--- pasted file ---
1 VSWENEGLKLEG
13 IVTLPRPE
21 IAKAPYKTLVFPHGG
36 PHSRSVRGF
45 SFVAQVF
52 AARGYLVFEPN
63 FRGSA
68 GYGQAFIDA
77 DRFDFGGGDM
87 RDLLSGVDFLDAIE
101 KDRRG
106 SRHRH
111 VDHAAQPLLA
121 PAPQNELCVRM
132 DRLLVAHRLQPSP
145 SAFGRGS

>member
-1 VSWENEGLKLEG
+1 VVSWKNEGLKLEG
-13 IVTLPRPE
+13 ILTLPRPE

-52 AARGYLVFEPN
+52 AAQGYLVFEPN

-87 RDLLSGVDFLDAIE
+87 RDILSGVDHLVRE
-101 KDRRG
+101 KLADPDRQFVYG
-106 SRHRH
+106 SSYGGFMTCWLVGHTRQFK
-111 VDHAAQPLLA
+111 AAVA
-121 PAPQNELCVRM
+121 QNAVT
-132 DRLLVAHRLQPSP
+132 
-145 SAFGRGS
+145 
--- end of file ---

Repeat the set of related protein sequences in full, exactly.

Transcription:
1 VSWENEGLKLEG
13 IVTLPRPE
21 IAKAPYKTLVFPHGG
36 PHSRSVRGF
45 SFVAQVF
52 AARGYLVFEPN
63 FRGSA
68 GYGQAFIDA
77 DRFDFGGGDM
87 RDLLSGVDFLDAIE
101 KDRRG
106 SRHRH
111 VDHAAQPLLA
121 PAPQNELCVRM
132 DRLLVAHRLQPSP
145 SAFGRGS

>member
-1 VSWENEGLKLEG
+1 VVSWKNEGLKLEG
-13 IVTLPRPE
+13 ILTLPRPE

-52 AARGYLVFEPN
+52 AAQGYLVFEPN

-87 RDLLSGVDFLDAIE
+87 RDILSGVDHLVRE
-101 KDRRG
+101 KLADPDRQFVYG
-106 SRHRH
+106 SSYGGFMTCWLVGHTRQFK
-111 VDHAAQPLLA
+111 AAVA
-121 PAPQNELCVRM
+121 QNAVT
-132 DRLLVAHRLQPSP
+132 
-145 SAFGRGS
+145 